I am a wantrepreneur. I’ve been breathing and talking entrepreneurship for the last 6 years, but I still don’t have my own startup. I came across the term “startup” for the very first time and have since witnessed the startup ecosystem in Melbourne boom. I’ve also watched many ships sail off to return with people skipping all the way to the bank. Yet, 6 years later, I am still working for someone else.“I was just not ready yet.”
Running a startup is hard work and more than 90% of startups fail. That was what I was told when I was still in university learning about entrepreneurship. That was 6 years ago and the statistics still stands strong today.
Of course, many people still went for it and I really admire their courage for doing so. You hear about people having real problems they’re passionate about solving, but I on the other hand never found my “hair on fire” problem. People also have the right background and skills to get shit done, but I on the other hand had no knowledge or experience.
As much as I wanted to start something of my own, the reality was it was going to go nowhere. The only thing I was going to get through giving up my pay check would be the important lessons taught from failure.
So I did the next best thing after graduating and joined a global technology and “innovation” company. I went in with a dream to discover problems worth solving whilst getting paid to help enterprises solve theirs.
During my time working in IT as a freshly minted graduate, I really wanted to get shit done. However, I quickly discovered that it just didn’t happen in corporate. There was a lot of politics, competition, unnecessary processes and people simply not caring enough. That was not what I signed up for and I really wanted out.
I also started having a lot of ideas I really wanted to build, but because I had no real skills, my ideas never made it past mock-ups. I was frustrated. The only way to turn my ideas into a reality without parting ways with my money was to build it myself.
Funnily enough, when I had my first taste of programming, I absolutely hated it and told everyone I would never program again. I just couldn’t see how printing things to a console would translate into aesthetically pleasing apps. Now here I am teaching myself how to code after work each night in the lobby of my hotel.
However, there’s only so much time you can spend learning after work and so much you can do alone. The best way to accelerate my learning was if I did it in my day job, but the voice from within told me I wouldn’t be good enough. I went through a period of inner turmoil going against feelings of wanting to take the leap of faith and fears around not being able to deliver and potentially getting fired.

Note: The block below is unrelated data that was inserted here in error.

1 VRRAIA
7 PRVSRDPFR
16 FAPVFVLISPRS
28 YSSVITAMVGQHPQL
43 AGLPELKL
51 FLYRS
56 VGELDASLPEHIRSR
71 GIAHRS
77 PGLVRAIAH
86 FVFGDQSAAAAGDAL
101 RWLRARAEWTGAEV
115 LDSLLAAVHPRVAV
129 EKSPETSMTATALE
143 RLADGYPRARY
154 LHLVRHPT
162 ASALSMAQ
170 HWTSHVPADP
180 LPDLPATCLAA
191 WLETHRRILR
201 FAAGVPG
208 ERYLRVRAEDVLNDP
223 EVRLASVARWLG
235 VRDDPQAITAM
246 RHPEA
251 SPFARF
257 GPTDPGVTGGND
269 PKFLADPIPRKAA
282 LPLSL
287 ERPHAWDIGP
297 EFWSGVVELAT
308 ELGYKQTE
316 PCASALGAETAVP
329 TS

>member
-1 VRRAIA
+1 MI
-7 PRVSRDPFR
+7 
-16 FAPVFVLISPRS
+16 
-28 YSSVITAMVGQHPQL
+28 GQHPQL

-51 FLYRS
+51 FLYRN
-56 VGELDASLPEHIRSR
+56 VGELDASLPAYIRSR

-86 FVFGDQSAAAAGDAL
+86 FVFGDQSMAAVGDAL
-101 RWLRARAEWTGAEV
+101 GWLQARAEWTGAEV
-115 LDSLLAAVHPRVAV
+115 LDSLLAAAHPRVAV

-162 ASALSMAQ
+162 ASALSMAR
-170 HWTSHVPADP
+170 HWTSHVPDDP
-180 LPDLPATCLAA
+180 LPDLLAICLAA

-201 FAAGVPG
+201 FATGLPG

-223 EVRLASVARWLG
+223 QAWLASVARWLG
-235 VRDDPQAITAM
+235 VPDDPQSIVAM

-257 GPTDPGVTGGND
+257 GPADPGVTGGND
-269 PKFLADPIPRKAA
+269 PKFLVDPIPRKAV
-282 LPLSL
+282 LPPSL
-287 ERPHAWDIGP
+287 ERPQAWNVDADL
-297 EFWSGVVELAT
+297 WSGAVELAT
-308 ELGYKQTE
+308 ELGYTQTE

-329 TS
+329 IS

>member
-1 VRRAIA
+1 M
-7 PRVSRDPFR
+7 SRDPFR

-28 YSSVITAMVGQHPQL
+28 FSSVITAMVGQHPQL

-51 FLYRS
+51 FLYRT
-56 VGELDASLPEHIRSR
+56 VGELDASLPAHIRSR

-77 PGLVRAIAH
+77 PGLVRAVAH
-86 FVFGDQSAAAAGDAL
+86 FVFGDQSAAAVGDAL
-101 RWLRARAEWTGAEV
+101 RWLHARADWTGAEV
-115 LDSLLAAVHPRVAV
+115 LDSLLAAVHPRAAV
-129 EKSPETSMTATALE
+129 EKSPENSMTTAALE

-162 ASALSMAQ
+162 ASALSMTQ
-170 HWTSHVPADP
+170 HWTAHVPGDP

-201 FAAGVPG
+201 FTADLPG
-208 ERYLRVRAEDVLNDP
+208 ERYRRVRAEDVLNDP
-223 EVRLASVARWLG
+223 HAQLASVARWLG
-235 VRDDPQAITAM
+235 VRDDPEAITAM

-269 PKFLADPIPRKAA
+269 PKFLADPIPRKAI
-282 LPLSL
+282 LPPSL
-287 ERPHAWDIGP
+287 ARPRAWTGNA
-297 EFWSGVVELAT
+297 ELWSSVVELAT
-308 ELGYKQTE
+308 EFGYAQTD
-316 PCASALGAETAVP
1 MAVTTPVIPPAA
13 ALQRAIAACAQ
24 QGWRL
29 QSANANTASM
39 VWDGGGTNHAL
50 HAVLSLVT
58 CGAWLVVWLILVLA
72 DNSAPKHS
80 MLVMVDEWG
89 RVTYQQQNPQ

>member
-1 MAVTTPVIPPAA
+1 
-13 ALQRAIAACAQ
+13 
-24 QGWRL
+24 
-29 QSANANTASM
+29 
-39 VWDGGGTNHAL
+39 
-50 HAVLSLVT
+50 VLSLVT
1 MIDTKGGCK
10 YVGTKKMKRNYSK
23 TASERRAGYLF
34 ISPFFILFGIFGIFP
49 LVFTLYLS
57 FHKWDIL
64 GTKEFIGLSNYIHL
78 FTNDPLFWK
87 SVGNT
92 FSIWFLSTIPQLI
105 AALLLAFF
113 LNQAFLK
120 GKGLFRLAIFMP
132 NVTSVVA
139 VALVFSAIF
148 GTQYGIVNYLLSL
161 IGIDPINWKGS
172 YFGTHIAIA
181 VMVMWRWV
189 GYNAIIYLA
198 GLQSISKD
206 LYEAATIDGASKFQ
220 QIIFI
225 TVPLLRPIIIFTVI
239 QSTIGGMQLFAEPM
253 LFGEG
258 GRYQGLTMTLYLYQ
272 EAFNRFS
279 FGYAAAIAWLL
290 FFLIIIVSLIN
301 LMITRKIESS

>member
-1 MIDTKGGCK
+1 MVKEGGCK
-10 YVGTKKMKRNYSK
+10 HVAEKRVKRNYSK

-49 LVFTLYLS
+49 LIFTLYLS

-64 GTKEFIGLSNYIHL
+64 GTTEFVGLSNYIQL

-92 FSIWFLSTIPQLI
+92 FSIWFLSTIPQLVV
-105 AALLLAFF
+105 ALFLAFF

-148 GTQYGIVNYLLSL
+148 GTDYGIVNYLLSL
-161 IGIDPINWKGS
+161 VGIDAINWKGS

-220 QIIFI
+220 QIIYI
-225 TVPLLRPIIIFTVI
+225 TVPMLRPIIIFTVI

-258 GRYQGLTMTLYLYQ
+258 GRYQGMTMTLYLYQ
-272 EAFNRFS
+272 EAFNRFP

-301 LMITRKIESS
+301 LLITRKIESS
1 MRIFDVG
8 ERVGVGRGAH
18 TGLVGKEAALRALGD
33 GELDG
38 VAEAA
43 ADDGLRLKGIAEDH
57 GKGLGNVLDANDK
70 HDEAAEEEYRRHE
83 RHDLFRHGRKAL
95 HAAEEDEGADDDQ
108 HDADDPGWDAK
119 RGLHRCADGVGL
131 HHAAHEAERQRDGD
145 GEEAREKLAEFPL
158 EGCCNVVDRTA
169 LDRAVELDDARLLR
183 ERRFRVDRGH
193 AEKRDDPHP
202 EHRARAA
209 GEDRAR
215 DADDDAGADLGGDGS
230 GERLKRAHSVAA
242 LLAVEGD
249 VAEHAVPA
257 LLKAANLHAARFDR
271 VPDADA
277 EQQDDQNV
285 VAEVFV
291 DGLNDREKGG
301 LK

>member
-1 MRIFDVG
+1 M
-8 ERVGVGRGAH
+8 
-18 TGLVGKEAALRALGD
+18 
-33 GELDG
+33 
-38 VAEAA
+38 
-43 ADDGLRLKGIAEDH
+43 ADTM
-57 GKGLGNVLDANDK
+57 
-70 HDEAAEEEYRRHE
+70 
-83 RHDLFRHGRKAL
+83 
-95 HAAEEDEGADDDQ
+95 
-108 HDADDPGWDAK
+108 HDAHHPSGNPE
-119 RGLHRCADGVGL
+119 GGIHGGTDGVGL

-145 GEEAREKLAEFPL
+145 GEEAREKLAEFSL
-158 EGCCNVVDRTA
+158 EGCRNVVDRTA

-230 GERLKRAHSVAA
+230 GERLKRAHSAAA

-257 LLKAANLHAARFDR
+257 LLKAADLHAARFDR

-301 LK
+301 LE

My mind continued to go against my will to become a developer, but I ignored the bad thoughts and continued inching forward. I started participating in hackathons and building up a portfolio.
Slowly but surely, I became ready and started applying for jobs, and guess what? I got offered a position as a Mobile Engineer! My hard work, patience and passion for what I did paid off and the feeling was worth over a million dollars. I was now getting paid to learn at work which freed up a lot of time to ship things at night!
BUT… I soon discovered that solely focusing on one thing like iOS development was very limiting when most ideas require an omni channel presence. So again I felt like…“I was just not ready yet.”
In hindsight, I don’t regret anything because I know if I had went for it, I would have been part of that 90% statistic. I guess another reason why I was reluctant to venture into anything was because I had no co-founder and that’s another major reason why startups tend to fail. There was basically no-one who truly resonated with me or was willing to consistently give up their social life to make things happen.
This year I’ve had the opportunity to build apps for startups and enterprises, but the most fortunate thing that has happened is that I’m no longer travelling solo. I’ve met someone who share similar experiences, the same vision and together we decided the best thing for us now is to become full stack developers in preparation for our future startup.
We’ll be using 2018 as a foundation year to acquire the right skills needed to turn any idea into a reality. By the end of the foundation year, the vision is to have shipped a total of 12 passion projects. Whilst creating multiple streams of income is nice, the actual idea is about creating a playground for learning how to build and grow an idea and audience from the ground up.
Again, there is only so much time you can spend learning after work and so we left our comfort zone, divorced iOS and took on a new role as a full stack developer.
It is now the first week of 2018 and I am feeling pumped and hopeful for the New Year. Maybe this year it’ll be my year. Maybe, just maybe…“I’ll finally be ready.”